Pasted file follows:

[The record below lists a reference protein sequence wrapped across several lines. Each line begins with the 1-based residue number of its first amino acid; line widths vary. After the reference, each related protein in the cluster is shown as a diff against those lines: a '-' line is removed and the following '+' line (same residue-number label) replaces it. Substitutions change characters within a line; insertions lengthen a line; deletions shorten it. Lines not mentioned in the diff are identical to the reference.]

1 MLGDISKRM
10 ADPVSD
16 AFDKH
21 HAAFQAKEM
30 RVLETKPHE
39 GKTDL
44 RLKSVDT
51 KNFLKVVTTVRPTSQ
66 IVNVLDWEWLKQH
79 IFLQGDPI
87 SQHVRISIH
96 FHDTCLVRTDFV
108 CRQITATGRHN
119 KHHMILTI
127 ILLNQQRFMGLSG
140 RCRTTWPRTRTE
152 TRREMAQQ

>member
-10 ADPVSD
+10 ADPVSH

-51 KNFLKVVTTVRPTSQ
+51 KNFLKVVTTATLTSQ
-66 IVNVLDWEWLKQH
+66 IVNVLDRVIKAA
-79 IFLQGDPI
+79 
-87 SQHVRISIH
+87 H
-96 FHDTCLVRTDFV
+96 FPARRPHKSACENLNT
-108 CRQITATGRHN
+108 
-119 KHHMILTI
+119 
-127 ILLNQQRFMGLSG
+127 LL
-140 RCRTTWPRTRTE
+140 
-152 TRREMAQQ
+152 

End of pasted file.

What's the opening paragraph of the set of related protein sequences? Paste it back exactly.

[The record below lists a reference protein sequence wrapped across several lines. Each line begins with the 1-based residue number of its first amino acid; line widths vary. After the reference, each related protein in the cluster is shown as a diff against those lines: a '-' line is removed and the following '+' line (same residue-number label) replaces it. Substitutions change characters within a line; insertions lengthen a line; deletions shorten it. Lines not mentioned in the diff are identical to the reference.]